Molecular Nutrition & Food Research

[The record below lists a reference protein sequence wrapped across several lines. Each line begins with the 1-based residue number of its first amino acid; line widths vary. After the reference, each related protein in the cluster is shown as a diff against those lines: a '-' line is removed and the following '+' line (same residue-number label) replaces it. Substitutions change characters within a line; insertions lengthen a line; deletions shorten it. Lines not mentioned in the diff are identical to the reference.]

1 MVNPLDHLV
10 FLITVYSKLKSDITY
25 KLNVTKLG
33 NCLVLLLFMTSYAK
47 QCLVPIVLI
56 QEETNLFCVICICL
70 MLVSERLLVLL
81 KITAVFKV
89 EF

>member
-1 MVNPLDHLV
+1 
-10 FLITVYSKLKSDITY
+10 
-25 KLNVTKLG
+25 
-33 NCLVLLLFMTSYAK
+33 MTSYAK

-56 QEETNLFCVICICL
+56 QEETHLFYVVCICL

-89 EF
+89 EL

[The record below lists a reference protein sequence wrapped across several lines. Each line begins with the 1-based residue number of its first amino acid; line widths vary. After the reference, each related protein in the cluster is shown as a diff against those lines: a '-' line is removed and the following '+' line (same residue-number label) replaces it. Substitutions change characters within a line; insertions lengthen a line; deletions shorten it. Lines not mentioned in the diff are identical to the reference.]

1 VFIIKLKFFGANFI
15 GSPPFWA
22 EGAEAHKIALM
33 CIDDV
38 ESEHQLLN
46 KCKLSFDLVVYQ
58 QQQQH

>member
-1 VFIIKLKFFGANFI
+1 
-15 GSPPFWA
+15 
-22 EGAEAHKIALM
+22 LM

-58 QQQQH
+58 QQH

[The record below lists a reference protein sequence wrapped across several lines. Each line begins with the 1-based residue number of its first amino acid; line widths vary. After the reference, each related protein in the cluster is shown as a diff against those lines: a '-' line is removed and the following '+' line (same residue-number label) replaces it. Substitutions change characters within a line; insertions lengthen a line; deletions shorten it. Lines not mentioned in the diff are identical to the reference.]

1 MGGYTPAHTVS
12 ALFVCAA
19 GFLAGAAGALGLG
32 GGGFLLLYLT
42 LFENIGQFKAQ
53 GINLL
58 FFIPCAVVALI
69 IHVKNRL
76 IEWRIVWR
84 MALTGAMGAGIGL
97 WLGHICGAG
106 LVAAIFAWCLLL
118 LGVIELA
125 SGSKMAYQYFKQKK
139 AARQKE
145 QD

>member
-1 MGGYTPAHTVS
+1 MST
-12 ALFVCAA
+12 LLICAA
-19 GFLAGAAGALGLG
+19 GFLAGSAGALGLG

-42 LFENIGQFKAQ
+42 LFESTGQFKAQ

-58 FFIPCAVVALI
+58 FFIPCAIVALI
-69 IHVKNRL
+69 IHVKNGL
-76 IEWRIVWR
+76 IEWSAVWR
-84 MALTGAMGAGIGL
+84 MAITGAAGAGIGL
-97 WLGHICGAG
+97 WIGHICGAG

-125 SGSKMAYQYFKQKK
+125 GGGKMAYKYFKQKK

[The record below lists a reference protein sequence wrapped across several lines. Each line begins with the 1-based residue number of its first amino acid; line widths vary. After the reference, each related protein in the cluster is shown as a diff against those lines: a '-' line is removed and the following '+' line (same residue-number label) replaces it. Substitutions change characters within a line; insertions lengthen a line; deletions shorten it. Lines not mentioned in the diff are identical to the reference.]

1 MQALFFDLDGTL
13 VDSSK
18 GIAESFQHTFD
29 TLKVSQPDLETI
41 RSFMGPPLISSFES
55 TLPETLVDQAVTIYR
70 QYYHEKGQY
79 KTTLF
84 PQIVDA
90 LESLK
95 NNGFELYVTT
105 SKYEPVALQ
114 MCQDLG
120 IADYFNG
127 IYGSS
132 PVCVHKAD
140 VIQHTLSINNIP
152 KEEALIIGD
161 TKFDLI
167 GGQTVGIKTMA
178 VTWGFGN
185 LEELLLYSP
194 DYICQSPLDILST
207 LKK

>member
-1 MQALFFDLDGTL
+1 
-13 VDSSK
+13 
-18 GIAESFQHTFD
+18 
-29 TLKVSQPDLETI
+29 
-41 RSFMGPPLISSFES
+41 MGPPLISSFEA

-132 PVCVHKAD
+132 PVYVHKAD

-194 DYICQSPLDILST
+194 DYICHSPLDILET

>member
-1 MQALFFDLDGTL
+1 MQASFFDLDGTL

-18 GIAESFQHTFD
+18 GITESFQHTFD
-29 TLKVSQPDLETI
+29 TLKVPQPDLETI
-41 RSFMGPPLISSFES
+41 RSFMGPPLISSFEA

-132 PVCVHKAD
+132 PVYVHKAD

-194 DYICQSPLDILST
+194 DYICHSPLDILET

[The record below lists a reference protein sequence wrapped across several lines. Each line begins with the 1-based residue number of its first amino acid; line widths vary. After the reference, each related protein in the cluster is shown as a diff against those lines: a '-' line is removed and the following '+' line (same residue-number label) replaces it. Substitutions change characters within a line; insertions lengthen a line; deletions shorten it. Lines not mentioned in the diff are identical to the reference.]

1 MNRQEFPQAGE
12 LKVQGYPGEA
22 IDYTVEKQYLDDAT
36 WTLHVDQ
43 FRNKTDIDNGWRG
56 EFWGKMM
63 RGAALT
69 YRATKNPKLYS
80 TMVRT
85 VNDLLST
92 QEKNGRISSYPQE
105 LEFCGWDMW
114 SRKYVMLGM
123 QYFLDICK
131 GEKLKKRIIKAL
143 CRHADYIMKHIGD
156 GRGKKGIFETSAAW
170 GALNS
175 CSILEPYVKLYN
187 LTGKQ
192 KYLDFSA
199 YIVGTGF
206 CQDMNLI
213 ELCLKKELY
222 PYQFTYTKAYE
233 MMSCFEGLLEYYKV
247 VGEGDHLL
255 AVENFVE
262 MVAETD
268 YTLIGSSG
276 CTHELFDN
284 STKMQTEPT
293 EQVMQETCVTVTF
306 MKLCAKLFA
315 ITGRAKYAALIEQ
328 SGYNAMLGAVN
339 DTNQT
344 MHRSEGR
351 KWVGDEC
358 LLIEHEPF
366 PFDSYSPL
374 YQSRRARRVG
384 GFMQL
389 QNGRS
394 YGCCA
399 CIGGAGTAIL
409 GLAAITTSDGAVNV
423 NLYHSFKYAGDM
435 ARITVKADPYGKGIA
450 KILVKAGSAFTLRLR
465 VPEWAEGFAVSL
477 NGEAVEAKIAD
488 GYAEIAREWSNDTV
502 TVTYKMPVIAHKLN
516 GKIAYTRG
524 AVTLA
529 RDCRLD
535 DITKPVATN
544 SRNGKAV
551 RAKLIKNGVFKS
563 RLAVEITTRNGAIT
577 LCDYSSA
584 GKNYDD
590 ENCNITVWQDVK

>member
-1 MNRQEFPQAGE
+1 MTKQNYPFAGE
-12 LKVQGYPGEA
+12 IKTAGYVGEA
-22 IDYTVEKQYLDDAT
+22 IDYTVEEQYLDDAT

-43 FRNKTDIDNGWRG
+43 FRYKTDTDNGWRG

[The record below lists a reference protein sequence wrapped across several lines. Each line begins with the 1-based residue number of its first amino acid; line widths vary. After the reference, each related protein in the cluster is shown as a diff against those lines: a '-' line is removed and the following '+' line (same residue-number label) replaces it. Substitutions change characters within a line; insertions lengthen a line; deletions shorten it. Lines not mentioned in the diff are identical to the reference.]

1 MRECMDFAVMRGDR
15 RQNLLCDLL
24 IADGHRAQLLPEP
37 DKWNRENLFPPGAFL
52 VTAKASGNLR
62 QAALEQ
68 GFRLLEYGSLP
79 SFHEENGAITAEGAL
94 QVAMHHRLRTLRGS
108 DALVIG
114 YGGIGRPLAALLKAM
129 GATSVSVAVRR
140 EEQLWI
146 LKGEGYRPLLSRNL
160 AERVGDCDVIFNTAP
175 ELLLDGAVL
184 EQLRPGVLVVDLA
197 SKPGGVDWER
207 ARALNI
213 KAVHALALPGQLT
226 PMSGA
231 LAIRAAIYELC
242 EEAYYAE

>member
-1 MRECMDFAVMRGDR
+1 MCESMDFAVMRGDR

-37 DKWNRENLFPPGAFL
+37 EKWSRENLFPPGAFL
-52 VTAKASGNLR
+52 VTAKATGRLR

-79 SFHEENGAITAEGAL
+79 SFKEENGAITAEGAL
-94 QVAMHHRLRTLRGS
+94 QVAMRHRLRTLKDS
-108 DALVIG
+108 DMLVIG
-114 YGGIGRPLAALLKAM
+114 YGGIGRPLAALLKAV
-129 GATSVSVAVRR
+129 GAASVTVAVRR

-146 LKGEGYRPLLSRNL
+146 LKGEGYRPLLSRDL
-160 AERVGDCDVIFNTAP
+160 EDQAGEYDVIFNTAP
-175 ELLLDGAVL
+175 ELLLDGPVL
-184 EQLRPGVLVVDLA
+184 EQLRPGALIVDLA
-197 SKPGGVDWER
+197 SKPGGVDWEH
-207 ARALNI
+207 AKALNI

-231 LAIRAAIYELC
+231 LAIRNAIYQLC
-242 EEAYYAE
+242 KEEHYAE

The mechanism through which peptide-based immunotherapy provides effective desensitization toward food allergy is investigated. Ex vivo experiments are conducted with intestinal epithelial cells (IECs), dendritic cells (DCs), and T cells from mice sensitized to egg white (EW) and either left untreated or tolerized by the oral administration of a hydrolysate of ovalbumin with pepsin (OP). IECs from EW-sensitized mice upregulate Il33 and Tslp to a higher extent than those from tolerized mice and induce bone marrow (BM)-DCs to express Tnfsf4 and produce pro-inflammatory cytokines. On the other hand, incubation with OP upregulates Aldh1a1 in IEC cultures and BM-DCs conditioned with supernatants of OP-pulsed IECs also overexpress Aldh1a2 and Tgfb1. DCs from tolerized mice, in co-culture with CD4+ T cells from sensitized mice, reduce the secretion of IL-5, IFN-, and IL-17, following stimulation with EW, to a level similar than DCs from sham-sensitized mice. Furthermore, incubation with OP of DCs and CD4+ T cells, regardless of the mouse sentitization status, promotes the secretion of TGF- and the generation of Foxp3+ RORt+ cells. OP induces the expression of aldehyde dehydrogenase enzymes in cells of the innate immune system and the development of Foxp3+ RORt+ T cells. 2019 WILEY-VCH Verlag GmbH & Co. KGaA, Weinheim.